Foreigners
Sept. 19 2014 1:56 PM Scotland’s Attack on the Status Quo Expect more political earthquakes across Europe.
  Business
Moneybox
Sept. 19 2014 12:09 PM How Accelerators Have Changed Startup Funding
  Life
Inside Higher Ed
Sept. 19 2014 1:34 PM Empty Seats, Fewer Donors? College football isn’t attracting the audience it used to.
  Double X
The XX Factor
Sept. 19 2014 1:11 PM Why Men Never Remember Anything
  Slate Plus
Slate Picks
Sept. 19 2014 12:00 PM What Happened at Slate This Week? The Slatest editor tells us to read well-informed skepticism, media criticism, and more.
  Arts
Movies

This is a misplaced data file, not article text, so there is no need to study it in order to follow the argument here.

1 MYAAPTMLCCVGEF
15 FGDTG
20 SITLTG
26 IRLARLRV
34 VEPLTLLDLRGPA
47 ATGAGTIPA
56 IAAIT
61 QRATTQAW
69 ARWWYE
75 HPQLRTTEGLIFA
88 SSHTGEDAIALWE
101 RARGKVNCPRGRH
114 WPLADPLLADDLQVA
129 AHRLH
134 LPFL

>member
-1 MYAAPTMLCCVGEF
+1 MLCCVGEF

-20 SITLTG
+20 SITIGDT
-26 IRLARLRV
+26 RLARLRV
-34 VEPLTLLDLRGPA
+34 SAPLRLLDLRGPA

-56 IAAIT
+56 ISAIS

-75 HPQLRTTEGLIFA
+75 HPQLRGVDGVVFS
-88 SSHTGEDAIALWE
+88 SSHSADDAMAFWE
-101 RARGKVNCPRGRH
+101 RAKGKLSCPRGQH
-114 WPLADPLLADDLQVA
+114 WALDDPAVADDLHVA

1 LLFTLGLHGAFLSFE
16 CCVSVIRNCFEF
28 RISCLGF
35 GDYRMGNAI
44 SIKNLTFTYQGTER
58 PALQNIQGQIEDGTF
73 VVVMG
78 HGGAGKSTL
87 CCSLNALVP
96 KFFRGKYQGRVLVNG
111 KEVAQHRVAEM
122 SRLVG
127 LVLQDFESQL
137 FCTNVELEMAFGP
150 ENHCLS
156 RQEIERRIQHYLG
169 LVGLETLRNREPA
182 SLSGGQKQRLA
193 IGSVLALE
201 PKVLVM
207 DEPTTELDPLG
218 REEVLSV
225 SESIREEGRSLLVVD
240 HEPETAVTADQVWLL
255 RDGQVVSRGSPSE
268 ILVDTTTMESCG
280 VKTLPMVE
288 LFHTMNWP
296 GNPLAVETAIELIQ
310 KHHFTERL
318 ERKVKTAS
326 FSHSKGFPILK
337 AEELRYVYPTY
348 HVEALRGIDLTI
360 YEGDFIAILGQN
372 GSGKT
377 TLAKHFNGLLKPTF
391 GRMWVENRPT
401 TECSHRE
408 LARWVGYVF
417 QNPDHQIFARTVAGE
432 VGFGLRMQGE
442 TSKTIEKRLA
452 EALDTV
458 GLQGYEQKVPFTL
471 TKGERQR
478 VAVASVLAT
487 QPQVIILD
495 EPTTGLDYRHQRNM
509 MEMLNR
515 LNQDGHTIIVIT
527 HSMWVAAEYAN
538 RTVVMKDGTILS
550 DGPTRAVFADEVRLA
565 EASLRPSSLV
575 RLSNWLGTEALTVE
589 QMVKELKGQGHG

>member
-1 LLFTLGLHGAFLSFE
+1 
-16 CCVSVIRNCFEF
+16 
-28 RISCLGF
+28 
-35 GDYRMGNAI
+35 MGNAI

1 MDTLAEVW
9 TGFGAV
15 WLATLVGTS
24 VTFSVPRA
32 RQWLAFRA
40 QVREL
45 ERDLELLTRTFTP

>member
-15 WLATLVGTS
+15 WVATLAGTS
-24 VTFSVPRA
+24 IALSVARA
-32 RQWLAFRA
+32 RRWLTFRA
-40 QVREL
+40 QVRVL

Sept. 19 2014 2:06 PM The Guest and Fort Bliss How do we tell the stories of soldiers returning home from war?
  Technology
Future Tense
Sept. 19 2014 12:38 PM Forward, March! Nine leading climate scientists urge you to attend the People’s Climate March.
  Health & Science
Medical Examiner
Sept. 19 2014 12:13 PM The Most Terrifying Thing About Ebola  The disease threatens humanity by preying on humanity.
  Sports
Sports Nut
Sept. 18 2014 11:42 AM Grandmaster Clash One of the most amazing feats in chess history just happened, and no one noticed.